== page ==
Money mistakes happen to everyone. The scary thing about certain money mistakes is that you might not even think about them until it’s too late. Here are some common money mistakes and tips to avoid them and do proper money management.
Not Establishing a Budget
A budget is one of the most important steps to getting your finances under control, but only about a third of Americans actually maintain a household budget. A budget keeps you aware of what you’re spending every month and on what. It also helps you figure out how much you can save toward your financial goals after your expenses are taken care of, such as rent, groceries, transportation, etc. By knowing where your money is going, you can determine how close you are to your goals, such as saving up to buy a house or a new car. Your budget can show you where you may need to make adjustments in your spending.
Not Saving for Emergencies
No matter your age, income, or socioeconomic status, emergencies can and will happen. You never know what will happen, but you should be financially prepared in case you hit a streak of bad luck. Maybe you lose your job, have unexpected home repairs, or a sudden health emergency. Unfortunately, many people are not even able to cover a $1,000 emergency. Without an emergency fund, you risk going into debt if you use credit cards to cover all your emergency costs.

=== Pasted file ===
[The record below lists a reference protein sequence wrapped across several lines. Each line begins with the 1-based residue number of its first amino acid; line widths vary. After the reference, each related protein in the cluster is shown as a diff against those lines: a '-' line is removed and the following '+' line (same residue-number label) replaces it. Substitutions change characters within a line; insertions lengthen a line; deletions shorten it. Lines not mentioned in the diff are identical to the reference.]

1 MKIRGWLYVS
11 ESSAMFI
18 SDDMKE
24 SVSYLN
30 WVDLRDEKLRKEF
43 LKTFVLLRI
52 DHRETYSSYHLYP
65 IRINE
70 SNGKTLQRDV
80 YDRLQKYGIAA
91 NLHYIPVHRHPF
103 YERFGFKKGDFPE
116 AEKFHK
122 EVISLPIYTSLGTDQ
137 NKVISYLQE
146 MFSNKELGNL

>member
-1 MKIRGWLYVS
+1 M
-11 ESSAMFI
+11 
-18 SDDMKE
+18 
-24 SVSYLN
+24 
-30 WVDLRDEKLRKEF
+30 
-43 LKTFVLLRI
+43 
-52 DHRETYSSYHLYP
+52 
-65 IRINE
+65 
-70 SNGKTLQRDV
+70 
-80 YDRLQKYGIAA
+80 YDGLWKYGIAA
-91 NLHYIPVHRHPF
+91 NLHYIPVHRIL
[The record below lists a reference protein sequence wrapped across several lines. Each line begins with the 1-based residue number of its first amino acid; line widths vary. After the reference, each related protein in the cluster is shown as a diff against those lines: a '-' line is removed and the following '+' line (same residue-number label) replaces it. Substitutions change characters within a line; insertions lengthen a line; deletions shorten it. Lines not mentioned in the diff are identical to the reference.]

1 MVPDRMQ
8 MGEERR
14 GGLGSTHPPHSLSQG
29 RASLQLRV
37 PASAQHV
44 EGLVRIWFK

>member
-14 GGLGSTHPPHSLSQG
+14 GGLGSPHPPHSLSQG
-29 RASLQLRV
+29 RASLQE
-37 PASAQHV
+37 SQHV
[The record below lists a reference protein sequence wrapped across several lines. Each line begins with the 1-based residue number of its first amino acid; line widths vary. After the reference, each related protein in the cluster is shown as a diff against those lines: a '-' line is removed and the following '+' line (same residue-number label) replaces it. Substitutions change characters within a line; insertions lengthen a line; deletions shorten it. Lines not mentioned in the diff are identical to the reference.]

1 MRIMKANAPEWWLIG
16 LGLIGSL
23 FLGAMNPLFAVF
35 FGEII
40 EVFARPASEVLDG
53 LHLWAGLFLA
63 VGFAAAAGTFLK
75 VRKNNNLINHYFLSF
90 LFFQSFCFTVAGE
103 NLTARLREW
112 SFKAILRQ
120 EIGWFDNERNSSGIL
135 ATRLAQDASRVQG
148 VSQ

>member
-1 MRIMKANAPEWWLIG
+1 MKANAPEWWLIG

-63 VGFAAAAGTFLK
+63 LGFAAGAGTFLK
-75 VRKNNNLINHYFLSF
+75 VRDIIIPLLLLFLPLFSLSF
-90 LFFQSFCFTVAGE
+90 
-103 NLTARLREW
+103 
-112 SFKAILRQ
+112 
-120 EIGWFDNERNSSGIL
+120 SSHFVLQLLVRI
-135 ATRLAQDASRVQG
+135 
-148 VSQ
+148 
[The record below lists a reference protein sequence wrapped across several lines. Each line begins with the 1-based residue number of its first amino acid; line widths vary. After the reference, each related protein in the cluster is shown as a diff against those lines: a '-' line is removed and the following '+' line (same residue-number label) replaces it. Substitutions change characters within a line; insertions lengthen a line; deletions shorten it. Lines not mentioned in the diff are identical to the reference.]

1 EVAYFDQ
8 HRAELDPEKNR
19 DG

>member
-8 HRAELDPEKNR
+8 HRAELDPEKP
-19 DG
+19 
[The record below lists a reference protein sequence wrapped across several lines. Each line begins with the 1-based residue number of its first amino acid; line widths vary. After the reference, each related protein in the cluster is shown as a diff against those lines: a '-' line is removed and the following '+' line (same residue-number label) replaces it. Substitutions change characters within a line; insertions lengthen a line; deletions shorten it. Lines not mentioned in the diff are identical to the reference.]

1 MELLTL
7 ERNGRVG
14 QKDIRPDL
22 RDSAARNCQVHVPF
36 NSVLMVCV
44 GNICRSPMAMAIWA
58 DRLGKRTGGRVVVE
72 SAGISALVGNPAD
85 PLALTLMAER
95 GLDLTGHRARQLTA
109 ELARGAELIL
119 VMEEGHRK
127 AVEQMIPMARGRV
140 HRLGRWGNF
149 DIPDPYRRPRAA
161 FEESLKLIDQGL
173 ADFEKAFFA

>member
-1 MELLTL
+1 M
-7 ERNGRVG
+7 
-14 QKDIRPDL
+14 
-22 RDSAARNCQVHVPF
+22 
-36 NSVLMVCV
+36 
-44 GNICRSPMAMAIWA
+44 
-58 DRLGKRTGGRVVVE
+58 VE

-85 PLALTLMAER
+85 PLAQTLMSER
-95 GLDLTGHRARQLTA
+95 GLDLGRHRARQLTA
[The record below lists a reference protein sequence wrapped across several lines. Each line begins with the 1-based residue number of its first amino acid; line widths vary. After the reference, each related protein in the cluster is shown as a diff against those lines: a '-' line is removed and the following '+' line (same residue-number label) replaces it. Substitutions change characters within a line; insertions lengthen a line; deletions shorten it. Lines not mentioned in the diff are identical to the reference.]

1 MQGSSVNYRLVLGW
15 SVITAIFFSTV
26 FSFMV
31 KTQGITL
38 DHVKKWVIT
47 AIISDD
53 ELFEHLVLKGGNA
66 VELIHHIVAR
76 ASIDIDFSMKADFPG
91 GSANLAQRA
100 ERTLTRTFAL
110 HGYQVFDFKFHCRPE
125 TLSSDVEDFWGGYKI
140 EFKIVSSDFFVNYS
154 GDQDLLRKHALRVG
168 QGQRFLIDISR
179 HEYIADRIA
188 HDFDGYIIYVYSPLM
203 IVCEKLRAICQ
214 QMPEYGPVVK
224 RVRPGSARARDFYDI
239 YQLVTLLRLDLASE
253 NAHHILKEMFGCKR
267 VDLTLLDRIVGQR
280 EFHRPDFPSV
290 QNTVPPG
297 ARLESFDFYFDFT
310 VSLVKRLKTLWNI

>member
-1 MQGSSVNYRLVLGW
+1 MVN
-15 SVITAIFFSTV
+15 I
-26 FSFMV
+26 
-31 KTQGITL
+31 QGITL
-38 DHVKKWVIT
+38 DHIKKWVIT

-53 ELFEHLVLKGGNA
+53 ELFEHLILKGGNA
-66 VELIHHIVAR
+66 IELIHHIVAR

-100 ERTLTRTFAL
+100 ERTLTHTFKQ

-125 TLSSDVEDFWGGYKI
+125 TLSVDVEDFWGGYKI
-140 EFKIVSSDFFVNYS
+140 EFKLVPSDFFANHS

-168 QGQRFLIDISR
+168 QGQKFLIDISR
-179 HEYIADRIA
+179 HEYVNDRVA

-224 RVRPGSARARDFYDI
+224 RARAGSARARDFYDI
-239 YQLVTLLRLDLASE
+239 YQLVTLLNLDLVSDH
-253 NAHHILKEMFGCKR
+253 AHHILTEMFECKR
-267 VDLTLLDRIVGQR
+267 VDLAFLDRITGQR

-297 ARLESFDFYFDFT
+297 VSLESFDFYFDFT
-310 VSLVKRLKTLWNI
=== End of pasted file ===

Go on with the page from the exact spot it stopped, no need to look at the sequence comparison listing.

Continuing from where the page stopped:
Heavy Reliance on Credit Cards
There are many benefits to having a credit card, but relying on credit cards too heavily can be a problem. If you have to rely on credit cards to pay bills and other expenses, you’re setting yourself up for debt issues in the future as that interest accumulates. Additionally, you should always pay your credit card balance in full every month. Credit counseling can be another helpful service if you’re having trouble with credit card debt.
Waiting to Save for Retirement
You should start saving for retirement as soon as you can. Retirement may seem far away, but you don’t want to put off saving for it. Many people find as they approach retirement age that they still do not have enough in their retirement funds to stop working completely. If you can contribute to a 401(k) through your employer, it’s a good idea to start there. You should also look into opening up an IRA if you haven’t already. Otherwise, you may not be ready to retire when the time comes.
Don’t let these common money mistakes get the best of you. Putting in the time now to create a budget, save for retirement and emergencies, and reduce your reliance on credit cards is important. Your future self will thank you!
If you struggle with your finances, ACCC has several financial resources you can use. To speak with a certified credit counselor, call 800-769-3571.